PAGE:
As the holidays rapidly approach, it is important to remind ourselves of the healthy rules of engagement! 😀 The best of us would leave our good senses behind and ‘pig’ out during celebrations and then suffer through the next couple of weeks trying to lose all that weight. Ever heard of ‘a second on the lips, a lifetime on the hips?’ Well, that certainly describes this.
There are all sorts of diets and eating regimens available, most of which impose the most amazing restrictions to our diets. But, these more often than not result in yo-yo dieting…I’m on today and off tomorrow. I am skewed towards a more realistic, conscious lifestyle modification that stands the test of time, involves things that are inculcated into everyday life decisions of what to eat, that is more sustainable. What does this involve?
Eat more fruits and vegetables. Eating them in as close to their natural state as possible is, of course more beneficial. We fall into their temptation of wanting to do the right thing but doing it on our terms; this would involve dousing these vegetables in oil and frying them. These vegetables are rich in Vitamin C which is water soluble and so unnecessary cooking strips them of this nutrient. If we’ve got to cook them at all, add them at the final stage of cooking and cook for the barest minimum time: a minute or two. Some of the veggies are of course delicious eaten raw: carrots, lettuce, cabbage etc. These can be used in a salad with a dressing of balsamic vinegar or olive oil as opposed to all the fatty salad dressings out there. The leaf of the garden egg, called akwukwo anara in Ibo and efo gbagba (I hope I got that right?!) in Yoruba is also delicious when eaten raw as a major part of the meal.
Talking about fruits and vegetables leads me to the question, ‘how much of these can we realistically have in each meal?’ Well, the answer is probably not what you’d love to hear but happens to be true. For a standard dinner plate, half of it should be filled with fruits/vegetables, a quarter devoted to carbohydrates (carbs) and a quarter devoted to the protein component. The rule of thumb for the carbs is that it should not be more than the quantity in the cupped palm of one hand! I hear your groans 😀 For the petite people like me (this is more politically correct than saying, ‘short’ or one of the funniest ones I’ve heard, ‘vertically challenged!’), this is a BIG problem! Close your eyes and visualise the tiny portions that can be accommodated in those tiny palms…sigh!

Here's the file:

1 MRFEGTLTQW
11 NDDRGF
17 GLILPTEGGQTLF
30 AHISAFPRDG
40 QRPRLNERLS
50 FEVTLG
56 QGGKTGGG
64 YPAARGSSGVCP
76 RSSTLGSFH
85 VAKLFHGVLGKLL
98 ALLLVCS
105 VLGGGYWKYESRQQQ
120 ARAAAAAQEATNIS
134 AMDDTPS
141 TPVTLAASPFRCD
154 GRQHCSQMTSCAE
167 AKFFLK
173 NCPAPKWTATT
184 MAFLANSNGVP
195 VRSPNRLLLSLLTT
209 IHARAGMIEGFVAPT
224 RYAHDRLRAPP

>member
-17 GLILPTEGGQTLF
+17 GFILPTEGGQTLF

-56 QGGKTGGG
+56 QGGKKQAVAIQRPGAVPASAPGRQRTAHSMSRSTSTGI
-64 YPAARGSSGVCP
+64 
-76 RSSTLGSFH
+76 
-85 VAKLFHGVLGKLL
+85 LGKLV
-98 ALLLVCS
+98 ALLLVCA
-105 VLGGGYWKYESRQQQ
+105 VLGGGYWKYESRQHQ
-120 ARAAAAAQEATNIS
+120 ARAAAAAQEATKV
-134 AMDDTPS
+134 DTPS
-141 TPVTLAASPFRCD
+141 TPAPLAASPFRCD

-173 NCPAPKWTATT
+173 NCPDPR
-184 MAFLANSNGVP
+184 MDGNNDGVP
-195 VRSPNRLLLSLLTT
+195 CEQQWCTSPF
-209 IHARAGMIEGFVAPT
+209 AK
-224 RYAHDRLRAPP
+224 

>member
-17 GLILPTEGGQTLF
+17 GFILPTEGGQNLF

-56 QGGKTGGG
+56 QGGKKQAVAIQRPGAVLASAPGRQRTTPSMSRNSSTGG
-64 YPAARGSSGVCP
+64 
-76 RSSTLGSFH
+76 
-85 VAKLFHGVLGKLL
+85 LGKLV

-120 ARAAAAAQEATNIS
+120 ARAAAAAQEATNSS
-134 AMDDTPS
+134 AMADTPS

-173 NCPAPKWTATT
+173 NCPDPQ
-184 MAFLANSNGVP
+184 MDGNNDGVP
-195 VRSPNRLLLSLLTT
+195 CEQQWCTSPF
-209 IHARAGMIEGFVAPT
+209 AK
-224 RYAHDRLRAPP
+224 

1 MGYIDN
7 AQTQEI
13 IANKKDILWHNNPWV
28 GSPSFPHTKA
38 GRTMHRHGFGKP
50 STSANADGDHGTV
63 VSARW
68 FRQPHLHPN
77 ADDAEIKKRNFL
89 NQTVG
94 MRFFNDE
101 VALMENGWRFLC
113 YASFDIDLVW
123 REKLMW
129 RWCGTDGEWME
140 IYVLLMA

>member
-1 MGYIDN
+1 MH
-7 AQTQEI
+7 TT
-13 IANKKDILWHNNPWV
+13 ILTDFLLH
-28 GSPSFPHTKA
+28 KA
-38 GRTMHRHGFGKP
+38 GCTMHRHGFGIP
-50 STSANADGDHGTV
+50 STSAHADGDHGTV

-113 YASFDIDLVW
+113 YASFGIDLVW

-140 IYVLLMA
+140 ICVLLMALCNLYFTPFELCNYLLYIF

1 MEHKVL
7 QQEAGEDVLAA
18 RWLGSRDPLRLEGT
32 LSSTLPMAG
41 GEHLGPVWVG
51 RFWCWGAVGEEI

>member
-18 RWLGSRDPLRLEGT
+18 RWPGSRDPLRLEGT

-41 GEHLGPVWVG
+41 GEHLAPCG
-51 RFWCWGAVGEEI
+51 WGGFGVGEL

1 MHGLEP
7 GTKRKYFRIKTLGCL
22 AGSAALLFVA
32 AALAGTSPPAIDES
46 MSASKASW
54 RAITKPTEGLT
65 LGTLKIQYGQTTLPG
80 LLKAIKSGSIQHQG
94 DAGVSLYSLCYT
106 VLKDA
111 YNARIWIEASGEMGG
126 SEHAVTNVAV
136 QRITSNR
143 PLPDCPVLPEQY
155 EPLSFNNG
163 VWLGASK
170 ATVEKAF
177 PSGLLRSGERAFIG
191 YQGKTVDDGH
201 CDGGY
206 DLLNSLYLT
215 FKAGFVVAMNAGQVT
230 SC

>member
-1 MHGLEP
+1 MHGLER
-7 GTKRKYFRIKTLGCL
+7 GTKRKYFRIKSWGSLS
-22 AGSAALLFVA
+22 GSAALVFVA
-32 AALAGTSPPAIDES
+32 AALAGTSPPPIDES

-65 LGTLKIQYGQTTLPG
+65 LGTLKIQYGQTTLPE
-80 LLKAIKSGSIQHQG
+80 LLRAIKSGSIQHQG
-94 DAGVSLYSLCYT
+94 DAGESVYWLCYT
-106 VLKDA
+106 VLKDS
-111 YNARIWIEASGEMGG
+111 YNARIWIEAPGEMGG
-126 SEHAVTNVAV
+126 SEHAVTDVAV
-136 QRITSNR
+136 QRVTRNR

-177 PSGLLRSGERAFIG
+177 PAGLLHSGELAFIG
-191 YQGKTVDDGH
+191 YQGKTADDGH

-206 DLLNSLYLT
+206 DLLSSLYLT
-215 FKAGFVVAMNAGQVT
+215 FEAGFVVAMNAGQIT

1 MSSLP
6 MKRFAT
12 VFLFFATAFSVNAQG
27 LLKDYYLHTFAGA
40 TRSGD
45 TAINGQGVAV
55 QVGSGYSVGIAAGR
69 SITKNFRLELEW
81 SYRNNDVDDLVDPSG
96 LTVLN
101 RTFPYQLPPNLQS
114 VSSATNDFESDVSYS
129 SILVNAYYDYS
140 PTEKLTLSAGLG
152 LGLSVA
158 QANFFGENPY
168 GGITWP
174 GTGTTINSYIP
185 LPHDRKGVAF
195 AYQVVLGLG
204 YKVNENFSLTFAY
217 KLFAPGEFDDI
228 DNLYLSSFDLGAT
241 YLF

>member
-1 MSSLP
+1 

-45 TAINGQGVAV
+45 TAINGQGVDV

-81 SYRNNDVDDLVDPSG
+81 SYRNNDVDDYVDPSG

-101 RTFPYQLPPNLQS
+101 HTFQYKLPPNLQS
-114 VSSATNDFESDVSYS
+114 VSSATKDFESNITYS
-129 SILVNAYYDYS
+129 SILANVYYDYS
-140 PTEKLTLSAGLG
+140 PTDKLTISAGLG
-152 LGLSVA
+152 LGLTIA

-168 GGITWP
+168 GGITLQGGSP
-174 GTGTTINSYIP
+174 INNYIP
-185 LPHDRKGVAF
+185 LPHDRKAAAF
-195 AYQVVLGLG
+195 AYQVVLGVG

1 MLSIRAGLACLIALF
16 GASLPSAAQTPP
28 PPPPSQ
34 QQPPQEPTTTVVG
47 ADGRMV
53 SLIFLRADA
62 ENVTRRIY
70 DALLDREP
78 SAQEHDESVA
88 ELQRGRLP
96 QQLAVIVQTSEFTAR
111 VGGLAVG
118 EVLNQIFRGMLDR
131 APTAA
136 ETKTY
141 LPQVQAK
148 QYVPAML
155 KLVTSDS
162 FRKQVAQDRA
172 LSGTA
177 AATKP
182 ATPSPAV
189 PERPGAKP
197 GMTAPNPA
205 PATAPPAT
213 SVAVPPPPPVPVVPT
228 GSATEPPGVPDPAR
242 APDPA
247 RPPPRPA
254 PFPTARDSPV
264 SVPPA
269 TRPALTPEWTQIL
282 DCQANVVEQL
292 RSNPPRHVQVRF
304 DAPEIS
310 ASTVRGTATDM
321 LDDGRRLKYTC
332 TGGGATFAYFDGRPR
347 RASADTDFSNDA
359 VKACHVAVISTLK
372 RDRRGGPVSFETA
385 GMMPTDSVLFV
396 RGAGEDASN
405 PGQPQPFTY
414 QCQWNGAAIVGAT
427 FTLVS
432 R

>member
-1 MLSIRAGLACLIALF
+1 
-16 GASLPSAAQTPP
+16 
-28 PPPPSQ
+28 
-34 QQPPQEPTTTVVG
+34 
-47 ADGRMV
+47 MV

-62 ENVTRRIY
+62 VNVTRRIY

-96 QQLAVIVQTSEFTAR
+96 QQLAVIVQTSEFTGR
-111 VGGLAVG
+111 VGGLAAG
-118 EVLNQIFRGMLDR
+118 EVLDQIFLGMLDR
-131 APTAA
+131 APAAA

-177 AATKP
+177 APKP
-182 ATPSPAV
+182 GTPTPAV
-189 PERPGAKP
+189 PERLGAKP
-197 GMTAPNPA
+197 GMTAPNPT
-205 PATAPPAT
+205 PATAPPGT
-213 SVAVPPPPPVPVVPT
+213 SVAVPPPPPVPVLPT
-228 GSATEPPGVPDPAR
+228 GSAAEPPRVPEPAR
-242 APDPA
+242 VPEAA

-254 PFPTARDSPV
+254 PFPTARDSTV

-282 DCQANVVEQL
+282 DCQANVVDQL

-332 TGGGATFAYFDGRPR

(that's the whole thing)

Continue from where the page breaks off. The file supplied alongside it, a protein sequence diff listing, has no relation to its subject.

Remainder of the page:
Want to know what else you can do this season to keep your weight in check? Get details from the book, Just For The Health Of It. You can get a copy via the shop now link on our facebook page. Or you can get it through:
1) Jumia.com. Just click on this link http://www.jumia.com.ng/jumia-books-just-for-the-health-of-it-with-dr-ketch-179486.html and get a copy. You have the option of paying when the book is delivered to you or paying online. This service is available all over Nigeria.
2) Another option for those in Lagos is Laterna Bookshop on 13, Oko-Awo Close, Off Adetokunbo Ademola Street,. Victoria Island.
3) If you’re outside the country, please visit Amazon through this link http://www.amazon.com/Just-Health-Ketch-Pregnancy-Parenting/dp/9789398026/ref=sr_1_1?s=books&ie=UTF8&qid=1426246647&sr=1-1&keywords=just+for+the+health+of+it+with+dr+ketch+olalere+nkechi
For those in Abuja and environs, please call 07030739403 or pick it up at No 5 Bricks Market, Dawaki 11 Market, Dawaki extension.
For those in Awka, please call 08189944090.
Remember that this book is a great Christmas, Baby Shower and Bridal Shower gift for anybody 😀
Have a great day, y’all 😀